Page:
Community health workers: Effects on maternal and newborn health inequity in low- and mid-income countries

A baby at the Kangaroo mother care unit during a check up, Bungoma Kenya. Kangaroo Mother Care is part of the GSK funded Health Signature Programme being implemented in Bungoma County. Save the Children has been supporting the Ministry of Health (MoH) to establish KMC services in Bungoma County since 2014. KMC is now being implemented in 9 health facilities. Save the Children has conducted minor renovations of rooms provided by the county Ministry of Health (MoH) for KMC, provided basic equipment for care of the babies, trained health care workers and established follow-up mechanisms of babies discharged to continue with KMC at home. The County on the other hand has been responsible for ensuring that the KMC units are adequately staffed with sufficient medicine and commodities for care of the babies as well and food and linen for the mothers while they are admitted. 95 health care workers have been trained on KMC and this includes health managers. The project also trained community level service providers on KMC and these are crucial for follow up of mothers practicing KMC at home. Working with community staff has been useful in increasing acceptance and improving family support and involvement even at community level. The project has also conducted sensitization sessions on KMC to 18 KMC mothers who practised KMC and these mothers are now volunteer peer support to other mothers as KMC champions. Their main role is to conduct KMC support group meetings at facility level to encourage other mothers to use KMC and they receive technical guidance from the health care workers. Working with champions has enhanced acceptance of care of the babies through KMC both at facility and community level. The result has been a drop in the proportion of babies lost to follow up. These women have become very popular and are now trusted community resource persons on KMC.

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Community health worker (CHW) interventions are promoted to improve maternal and newborn health in low-income and middle-income countries. We reviewed the evidence on their effectiveness in reducing socioeconomic inequities in maternal and newborn health outcomes, how they achieve these effects, and contextual processes that shape these effects.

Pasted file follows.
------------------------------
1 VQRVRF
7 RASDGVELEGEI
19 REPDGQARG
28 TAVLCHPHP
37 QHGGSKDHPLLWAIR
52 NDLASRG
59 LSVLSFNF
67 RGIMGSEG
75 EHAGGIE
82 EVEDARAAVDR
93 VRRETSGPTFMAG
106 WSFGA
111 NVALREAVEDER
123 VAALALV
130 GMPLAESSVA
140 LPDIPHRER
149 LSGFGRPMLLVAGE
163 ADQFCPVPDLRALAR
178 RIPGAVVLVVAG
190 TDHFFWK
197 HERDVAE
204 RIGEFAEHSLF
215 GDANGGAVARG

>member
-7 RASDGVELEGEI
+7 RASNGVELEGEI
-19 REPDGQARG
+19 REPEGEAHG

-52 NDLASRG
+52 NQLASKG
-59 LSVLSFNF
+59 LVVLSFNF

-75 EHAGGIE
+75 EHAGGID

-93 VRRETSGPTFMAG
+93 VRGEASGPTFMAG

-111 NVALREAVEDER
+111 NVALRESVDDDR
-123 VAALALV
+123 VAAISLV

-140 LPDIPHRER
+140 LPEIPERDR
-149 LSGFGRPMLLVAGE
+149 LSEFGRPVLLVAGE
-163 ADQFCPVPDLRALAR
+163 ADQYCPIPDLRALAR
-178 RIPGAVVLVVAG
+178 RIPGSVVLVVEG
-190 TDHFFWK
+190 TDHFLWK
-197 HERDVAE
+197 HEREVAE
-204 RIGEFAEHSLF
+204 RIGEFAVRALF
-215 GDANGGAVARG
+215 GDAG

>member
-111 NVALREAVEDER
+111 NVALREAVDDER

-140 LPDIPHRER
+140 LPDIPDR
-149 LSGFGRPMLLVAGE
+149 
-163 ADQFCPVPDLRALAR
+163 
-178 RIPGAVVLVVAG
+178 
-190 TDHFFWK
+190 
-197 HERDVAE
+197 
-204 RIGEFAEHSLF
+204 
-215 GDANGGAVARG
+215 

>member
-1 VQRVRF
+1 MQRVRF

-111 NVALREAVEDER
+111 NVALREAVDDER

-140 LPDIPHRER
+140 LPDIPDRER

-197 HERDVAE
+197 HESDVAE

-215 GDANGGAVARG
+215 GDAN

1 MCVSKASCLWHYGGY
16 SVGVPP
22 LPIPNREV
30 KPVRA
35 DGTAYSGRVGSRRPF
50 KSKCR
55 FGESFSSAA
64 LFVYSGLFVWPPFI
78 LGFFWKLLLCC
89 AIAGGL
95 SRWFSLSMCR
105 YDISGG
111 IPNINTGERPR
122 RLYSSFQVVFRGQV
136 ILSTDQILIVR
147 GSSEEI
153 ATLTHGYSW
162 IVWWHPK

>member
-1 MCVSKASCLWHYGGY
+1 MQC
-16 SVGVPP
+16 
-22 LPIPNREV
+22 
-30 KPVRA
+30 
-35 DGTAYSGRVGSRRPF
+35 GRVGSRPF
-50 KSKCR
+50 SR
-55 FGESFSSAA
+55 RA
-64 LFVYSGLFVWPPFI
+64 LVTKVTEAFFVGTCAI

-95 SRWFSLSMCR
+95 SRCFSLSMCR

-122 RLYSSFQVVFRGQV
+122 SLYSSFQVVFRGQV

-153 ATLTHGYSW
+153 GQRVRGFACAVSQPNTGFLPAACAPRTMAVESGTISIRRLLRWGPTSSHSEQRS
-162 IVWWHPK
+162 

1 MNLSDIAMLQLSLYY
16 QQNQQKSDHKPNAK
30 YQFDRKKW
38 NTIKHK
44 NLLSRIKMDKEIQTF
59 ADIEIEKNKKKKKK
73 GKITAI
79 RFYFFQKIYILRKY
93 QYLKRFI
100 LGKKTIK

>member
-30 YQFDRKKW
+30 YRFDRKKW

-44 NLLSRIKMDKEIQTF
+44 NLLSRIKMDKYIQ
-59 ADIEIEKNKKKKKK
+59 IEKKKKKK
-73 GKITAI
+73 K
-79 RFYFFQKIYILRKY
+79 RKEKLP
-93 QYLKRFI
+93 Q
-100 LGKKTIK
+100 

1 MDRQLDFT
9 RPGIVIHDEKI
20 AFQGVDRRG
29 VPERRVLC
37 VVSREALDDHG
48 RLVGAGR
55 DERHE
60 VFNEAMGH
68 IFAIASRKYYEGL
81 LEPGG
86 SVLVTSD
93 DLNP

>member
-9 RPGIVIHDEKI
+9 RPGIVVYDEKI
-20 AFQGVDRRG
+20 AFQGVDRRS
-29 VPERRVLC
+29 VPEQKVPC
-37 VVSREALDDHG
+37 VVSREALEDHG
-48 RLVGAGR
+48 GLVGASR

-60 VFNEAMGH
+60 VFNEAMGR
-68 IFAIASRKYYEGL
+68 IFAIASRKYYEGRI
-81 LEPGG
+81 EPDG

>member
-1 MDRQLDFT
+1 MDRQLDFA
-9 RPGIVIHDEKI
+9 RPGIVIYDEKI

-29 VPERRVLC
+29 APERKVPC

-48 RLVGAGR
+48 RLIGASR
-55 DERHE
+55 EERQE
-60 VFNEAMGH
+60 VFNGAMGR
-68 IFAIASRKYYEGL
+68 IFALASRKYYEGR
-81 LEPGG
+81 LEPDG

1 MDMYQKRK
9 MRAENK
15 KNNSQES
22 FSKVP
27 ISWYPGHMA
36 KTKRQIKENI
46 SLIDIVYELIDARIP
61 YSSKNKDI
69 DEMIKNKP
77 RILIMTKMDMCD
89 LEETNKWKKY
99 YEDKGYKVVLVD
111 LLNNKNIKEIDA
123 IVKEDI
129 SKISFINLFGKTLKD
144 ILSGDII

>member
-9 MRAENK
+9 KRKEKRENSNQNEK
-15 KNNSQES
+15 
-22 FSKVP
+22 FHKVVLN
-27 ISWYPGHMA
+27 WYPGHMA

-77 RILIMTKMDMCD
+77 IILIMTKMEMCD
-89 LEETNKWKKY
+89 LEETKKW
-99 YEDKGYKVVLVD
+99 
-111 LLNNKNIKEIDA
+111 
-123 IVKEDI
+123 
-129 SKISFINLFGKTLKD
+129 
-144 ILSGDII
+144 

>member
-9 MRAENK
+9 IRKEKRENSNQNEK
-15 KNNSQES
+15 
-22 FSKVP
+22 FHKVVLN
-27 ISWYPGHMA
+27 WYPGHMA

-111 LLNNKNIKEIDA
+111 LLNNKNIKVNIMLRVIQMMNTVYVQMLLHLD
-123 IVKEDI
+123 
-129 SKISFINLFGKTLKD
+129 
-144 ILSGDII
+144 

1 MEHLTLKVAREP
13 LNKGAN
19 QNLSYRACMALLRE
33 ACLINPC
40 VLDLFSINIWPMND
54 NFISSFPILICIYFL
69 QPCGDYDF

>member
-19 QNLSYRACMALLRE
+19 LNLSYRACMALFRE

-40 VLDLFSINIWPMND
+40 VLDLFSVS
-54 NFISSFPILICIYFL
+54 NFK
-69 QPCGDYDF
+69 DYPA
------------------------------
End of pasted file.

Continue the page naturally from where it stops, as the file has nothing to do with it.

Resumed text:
We conducted a mixed-methods systematic review of quantitative and qualitative studies published between 1996 and 2017 in Medline, Embase, Web of Science and Scopus databases. We included studies examining the effects of CHW interventions in low-income and middle-income countries on maternal and newborn health outcomes across socioeconomic groups (wealth, occupation, education, class, caste or tribe and religion). We then conducted a narrative synthesis of evidence.


We identified 1919 articles, of which 22 met the inclusion criteria. CHWs facilitated four types of interventions: home visits, community-based groups, cash transfers or combinations of these. Four studies found that CHWs providing home visits or facilitating women’s groups had equitable coverage. Four others found that home visits and cash transfer interventions had inequitable coverage. Five studies reported equitable effects of CHW interventions on antenatal care, skilled birth attendance and/or essential newborn care. One study found that a CHW home visit intervention did not reduce wealth inequities in skilled birth attendance. A study of women’s groups reported greater reductions in neonatal mortality among lower compared with higher socioeconomic groups. Equity was most improved when CHWs had relevant support for assisting women to improve health practices and access health care within community contexts.


While current evidence remains limited, particularly for mortality, existing studies suggest that CHW interventions involving home visits, cash transfers, participatory women’s groups or multiple components can improve equity in maternal and newborn health. Future mixed-methods research should explore intervention strategies and contextual processes shaping such effects on equity to optimise these efforts.

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